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Joy, Community and Stephen Bloom

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Recently my home state was, in my humble opinion, disgracefully attacked and stereotyped by a local college professor writing for a major magazine.  I, like many of my fellow Iowans, were hurt and dismayed at the national portrait being painted of us.

I have traveled the length and breadth of this country; I have lived in large cities, tiny towns and everything in between.  While I will not hide the fact that there are many problems facing our local communities – such as a fleeing young population, drug abuse and fervent and opposing religious and political ideals – these problems are not found only in the rural communities of Iowa and to be singled out as such and with such derogatory language is disgusting.  We are a proud state.  We value our agricultural roots (yes hogs and corn equals money here) and many of us are proud to have mudrooms in our homes because we understand that sometimes the necessary work is dirty.  We value our educations and within our three public universities, not to mention our private colleges, we can boast among the top medical, engineering and education programs in the country.  We have the only City of Literature in the United States, and there only 5 such cities in the entire world.

We laugh and find things to proud off when our ways seem a little old-fashioned; it’s true we have a thing for fairs, parades of Ford F-150’s and casseroles and a good number of our population still hunts as way for putting food on the table (and the chest freezer in the garage).  Despite the authors 20 years in Iowa he seems to have found no way to experience any of the joy and beauty of his community; he seems content to lump his friends, co-workers and student both past and present into a box tied with strings of exaggeration and stereotype.  In my more angry moments I wish to tie up his own little box, to put in the hole he’s dug himself, with the old adage “Those who can’t, teach.” however that would be insulting to friends of mine who have gone on to be excellent journalists after learning from him.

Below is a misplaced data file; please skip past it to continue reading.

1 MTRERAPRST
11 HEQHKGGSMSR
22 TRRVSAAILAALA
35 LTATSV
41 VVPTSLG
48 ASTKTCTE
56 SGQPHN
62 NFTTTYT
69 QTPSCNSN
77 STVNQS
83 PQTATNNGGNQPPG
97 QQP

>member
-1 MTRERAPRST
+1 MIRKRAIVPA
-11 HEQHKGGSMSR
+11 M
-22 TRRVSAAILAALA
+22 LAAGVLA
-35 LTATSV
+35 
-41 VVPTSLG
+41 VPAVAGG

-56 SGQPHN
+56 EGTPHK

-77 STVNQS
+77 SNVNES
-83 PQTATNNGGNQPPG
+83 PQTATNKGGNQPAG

I was born here, I was raised here.  I spent many summers in towns with tiny populations complete with Pancake Day celebrations and a few instances of “Chicken Scratch Bingo”.  I wanted to leave when I was in my early twenties and I did; but I could not think of a better place to raise my family so I returned and I know many others who share this mind frame and are out of the state, experiencing the world and waiting for the perfect moment to come home again.

This Thursday we took our son to a little Holiday Celebration at a local theatre.  It is one of those old theatres, turned movie theatre (single screen of course), went under because the multiplexes and was luckily saved by the interest and love of the community and handwork of the local artist community.  I might take a stab in the air and say Mr. Bloom might turn up his noise at it; there were local musicians, dancers and choirs which got together to put on a free holiday show for the local families.  It was nothing extravagant or expensive, but it was wonderful and my husband and I left reaffirming our decision to move back across the country.

In the future, as in our pasts in this state, we will continue to experience the joys we’ve found in our community.  We will attend concerts, ballets and theatrical performances.  We will go to state fairs, flea markets and 4-H meetings.  We will hold college and high football in almost equal regard.  We will go to college only to return to our family farms and businesses.  We will mourn the passing of too many towns and communities to natural disaster and economic woes and take pride in those that are still hanging on.  We will eat too many pork chops, casseroles and desserts ending with the words “fluff”.  We will talk to you in stores and wave to you from our cars (whether we know you or not) and at the end of the day, most of us will continue to smile, nod and let those who assume they know everything about our backwards, quaint and callous ways because we are taught that it’s rude to point out such things and draw attention to your own achievements in such a brash manner.

Mr. Bloom I, ultimately, feel pity for.  I feel pity that given the opportunity to realize and expound on the careful dichotomy that is his home of the last 20 years he instead decided to compile an essay filed with error, vitriol and outdated stereotypes which give no credit to his lifetime of work and the community he calls home.

Mr. Blooms first error was an assumption not written in his essay; he assumes our differences divide us and that is where he is wrong.  We are a remarkable mixture of politics and religion, we come from little towns and big cities, we are tradesmen, farmers and professors. we have our problems and our beautiful moments; but we are not the sum of our parts because we are Iowans, plain and simple; all or nothing.


2 responses »

  1. Very, very well said.

  2. Here’s our show about Bloom’s article:

    “Yale talks with four native Iowans about the depiction of them and the state they call home in Stephen Bloom’s scathing and controversial article in The Atlantic Monthly, his motives for publishing it, the response its generated across the state, and its national implications with regards to Iowa’s first in the nation voting status.”


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